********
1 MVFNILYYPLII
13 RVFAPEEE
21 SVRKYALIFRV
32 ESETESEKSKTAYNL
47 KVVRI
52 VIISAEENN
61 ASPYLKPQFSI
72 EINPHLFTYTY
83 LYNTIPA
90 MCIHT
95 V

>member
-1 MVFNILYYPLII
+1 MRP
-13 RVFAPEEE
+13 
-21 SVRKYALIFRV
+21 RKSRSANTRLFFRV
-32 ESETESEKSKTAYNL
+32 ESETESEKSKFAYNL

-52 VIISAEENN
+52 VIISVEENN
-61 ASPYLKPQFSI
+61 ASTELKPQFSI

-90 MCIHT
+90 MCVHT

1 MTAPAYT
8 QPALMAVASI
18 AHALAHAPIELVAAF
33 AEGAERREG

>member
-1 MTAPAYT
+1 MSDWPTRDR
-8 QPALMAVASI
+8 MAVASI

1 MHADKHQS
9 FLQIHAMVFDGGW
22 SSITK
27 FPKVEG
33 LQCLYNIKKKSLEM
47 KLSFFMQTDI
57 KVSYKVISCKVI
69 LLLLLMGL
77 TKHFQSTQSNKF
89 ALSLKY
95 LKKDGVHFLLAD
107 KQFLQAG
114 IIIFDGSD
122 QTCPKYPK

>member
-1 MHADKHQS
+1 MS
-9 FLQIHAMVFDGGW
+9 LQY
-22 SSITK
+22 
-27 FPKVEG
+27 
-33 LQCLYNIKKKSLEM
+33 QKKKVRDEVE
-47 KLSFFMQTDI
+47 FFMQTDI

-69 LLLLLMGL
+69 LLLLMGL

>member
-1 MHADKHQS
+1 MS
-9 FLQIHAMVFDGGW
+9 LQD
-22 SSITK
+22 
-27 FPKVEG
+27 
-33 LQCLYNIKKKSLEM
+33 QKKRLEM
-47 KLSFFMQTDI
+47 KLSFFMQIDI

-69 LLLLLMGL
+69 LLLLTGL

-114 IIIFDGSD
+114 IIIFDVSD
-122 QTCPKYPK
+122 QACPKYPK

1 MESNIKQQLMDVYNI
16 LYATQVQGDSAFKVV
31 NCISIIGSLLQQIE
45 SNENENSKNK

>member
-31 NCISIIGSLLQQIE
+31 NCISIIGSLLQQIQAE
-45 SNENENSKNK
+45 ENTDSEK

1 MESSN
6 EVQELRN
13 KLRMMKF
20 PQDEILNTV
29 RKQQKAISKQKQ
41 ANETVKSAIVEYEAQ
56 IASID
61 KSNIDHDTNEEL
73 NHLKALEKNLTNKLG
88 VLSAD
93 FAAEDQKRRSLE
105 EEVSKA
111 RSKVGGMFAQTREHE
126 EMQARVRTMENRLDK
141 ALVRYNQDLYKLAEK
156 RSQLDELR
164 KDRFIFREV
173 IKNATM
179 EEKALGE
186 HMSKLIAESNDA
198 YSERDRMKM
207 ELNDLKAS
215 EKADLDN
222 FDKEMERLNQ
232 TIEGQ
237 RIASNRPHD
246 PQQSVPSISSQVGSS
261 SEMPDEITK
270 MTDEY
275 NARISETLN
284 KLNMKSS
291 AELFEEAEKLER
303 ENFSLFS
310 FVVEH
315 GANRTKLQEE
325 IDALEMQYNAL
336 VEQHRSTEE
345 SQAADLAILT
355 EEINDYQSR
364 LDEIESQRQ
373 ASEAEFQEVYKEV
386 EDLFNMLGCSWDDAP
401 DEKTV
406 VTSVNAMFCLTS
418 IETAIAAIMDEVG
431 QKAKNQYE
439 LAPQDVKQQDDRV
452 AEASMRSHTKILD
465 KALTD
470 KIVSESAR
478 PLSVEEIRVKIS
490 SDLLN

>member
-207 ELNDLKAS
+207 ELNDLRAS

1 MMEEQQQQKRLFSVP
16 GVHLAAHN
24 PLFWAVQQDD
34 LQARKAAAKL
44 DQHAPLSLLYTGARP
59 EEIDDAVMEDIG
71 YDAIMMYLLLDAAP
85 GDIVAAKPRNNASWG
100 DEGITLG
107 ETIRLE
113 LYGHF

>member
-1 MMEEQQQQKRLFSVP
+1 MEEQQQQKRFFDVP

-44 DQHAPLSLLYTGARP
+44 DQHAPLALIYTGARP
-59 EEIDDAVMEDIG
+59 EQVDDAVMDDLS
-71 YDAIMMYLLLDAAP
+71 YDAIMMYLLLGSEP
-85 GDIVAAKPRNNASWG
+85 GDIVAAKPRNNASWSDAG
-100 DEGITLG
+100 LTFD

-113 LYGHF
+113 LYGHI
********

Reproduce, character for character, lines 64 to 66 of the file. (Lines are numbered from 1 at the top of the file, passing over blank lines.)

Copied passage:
+69 LLLLMGL

>member
-1 MHADKHQS